The suppression of coal dust at the cutting end of coal-cutters in dry and dusty seams has always presented a problem; a wet-cutting arrangement can be fitted on most of the company's standard machines.
The company has not lost sight of the related problems of conveying and loading. The "Allardice" and the "Thomson" types of coal-face conveyors were in operation about 1910-12, but not much interest was taken in conveyors in those days. In 1932, the A.B. Fifteen Shaker Conveyor was put on the market; of late this gear has been adapted for duckbill loading with singular success. A range of Gate-end Loaders of the scraper-chain type is also manufactured.
In connexion with ancillary switchgear required at the coal face for the control and protection of coal-cutters and conveyors, Anderson, Boyes and Company, Ltd., have, since the early days of machine mining, taken an active part in supplying gate-end switchgear designed and built for this arduous task.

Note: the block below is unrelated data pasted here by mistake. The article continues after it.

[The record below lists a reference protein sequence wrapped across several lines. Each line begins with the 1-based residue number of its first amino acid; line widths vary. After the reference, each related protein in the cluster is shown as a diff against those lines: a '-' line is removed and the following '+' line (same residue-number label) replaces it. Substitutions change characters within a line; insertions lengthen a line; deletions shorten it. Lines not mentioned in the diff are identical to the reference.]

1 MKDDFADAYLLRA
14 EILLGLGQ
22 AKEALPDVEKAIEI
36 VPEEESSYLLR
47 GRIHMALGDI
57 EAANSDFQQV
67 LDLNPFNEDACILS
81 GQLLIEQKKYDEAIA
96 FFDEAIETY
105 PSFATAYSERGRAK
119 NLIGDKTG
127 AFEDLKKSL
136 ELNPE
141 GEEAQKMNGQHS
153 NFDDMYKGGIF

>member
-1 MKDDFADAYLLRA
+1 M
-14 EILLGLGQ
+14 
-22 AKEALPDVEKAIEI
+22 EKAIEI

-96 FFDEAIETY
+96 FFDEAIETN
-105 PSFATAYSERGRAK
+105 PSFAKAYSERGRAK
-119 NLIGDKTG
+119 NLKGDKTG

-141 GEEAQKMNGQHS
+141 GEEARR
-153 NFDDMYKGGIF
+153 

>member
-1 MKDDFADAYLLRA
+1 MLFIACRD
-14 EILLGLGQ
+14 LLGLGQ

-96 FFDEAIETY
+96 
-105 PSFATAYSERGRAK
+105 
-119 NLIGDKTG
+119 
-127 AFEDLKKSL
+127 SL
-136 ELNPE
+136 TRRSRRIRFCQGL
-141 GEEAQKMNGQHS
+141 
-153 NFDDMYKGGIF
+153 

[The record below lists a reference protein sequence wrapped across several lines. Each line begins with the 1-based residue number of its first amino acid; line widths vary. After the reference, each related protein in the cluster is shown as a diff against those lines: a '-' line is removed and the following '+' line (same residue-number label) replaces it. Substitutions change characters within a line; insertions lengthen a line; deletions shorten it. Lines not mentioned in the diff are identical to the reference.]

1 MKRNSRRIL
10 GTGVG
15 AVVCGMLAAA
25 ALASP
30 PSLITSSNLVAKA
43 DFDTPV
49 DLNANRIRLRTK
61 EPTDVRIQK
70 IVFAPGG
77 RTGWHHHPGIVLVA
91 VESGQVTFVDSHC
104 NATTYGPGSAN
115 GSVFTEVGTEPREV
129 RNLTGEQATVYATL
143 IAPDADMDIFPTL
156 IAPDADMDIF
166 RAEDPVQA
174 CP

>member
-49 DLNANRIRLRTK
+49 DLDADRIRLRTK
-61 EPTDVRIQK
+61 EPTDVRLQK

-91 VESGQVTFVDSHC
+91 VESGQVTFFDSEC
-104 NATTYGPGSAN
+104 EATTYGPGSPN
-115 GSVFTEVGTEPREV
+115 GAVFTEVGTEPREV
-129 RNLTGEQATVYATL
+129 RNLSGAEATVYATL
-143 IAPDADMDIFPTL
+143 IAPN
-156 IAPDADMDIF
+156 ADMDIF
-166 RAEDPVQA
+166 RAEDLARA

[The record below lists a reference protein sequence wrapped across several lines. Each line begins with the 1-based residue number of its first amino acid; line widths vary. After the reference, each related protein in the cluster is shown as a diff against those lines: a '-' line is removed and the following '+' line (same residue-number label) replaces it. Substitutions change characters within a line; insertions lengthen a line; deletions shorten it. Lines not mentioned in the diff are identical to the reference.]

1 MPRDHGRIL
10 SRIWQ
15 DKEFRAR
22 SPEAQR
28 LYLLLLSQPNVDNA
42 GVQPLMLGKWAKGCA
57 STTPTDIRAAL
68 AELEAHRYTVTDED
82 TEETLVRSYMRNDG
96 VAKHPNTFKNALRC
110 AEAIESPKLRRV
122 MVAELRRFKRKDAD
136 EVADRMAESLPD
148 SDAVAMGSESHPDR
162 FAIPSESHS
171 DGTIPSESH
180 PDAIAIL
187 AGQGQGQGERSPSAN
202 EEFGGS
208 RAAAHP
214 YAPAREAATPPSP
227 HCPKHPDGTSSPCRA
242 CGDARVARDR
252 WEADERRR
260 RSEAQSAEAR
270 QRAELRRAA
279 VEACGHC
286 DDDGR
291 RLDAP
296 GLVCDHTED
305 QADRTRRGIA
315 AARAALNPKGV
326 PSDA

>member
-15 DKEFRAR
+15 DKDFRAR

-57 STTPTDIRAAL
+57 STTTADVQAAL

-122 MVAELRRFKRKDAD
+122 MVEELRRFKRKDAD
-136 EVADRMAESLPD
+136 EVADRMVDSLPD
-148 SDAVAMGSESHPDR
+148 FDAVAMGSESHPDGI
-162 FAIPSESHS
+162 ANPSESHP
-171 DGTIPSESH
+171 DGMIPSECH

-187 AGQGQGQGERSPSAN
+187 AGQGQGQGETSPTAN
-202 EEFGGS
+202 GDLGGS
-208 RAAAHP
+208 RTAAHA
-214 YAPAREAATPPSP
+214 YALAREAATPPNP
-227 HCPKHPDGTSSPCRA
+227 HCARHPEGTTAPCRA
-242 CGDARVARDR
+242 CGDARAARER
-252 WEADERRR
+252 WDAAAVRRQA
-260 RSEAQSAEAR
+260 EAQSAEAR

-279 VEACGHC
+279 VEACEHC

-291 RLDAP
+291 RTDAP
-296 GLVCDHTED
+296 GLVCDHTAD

The company's works, which cover a total of 18 acres (about half being covered by shops), are located on one central site at Motherwell, about 12 miles south of Glasgow. The works comprises machine shops, erecting shops, the electrical fitting and switchgear shop, and, in addition, winding, smith, pattern, welding, heat-treatment, marking-off, dressing and fettling shops. There is a foundry (non-ferrous), an inspection department, and a store organized on the bin-and-card system. From. 1,000 to 1,500 men are regularly employed and practically everything, with the exception of the raw material, is made in the shops. The factory is equipped with the latest machine tools, and is run on the most modern lines for the attainment of accuracy in design, materials, and workmanship. Every part is finished to limit gauges and the efficient use of jigs and fixtures is carried out on all types of machines manufactured. All buildings are spacious, airy, and light, and heating and ventilation of these is carried out by the plenum system. Canteens are provided for workmen and staff, the kitchen equipment being of the very latest type.